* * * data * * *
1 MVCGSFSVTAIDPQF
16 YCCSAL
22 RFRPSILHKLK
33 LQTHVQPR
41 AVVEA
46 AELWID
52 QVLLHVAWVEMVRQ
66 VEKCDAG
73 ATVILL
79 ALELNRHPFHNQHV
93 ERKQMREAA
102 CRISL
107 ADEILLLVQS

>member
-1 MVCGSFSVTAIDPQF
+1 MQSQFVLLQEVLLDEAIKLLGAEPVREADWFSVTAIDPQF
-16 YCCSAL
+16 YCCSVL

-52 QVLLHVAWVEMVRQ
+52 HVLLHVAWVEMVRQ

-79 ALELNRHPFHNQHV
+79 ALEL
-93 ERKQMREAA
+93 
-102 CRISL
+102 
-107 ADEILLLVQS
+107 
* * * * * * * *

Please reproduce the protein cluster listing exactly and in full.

1 MVCGSFSVTAIDPQF
16 YCCSAL
22 RFRPSILHKLK
33 LQTHVQPR
41 AVVEA
46 AELWID
52 QVLLHVAWVEMVRQ
66 VEKCDAG
73 ATVILL
79 ALELNRHPFHNQHV
93 ERKQMREAA
102 CRISL
107 ADEILLLVQS

>member
-1 MVCGSFSVTAIDPQF
+1 MQSQFVLLQEVLLDEAIKLLGAEPVREADWFSVTAIDPQF
-16 YCCSAL
+16 YCCSVL

-52 QVLLHVAWVEMVRQ
+52 HVLLHVAWVEMVRQ

-79 ALELNRHPFHNQHV
+79 ALEL
-93 ERKQMREAA
+93 
-102 CRISL
+102 
-107 ADEILLLVQS
+107 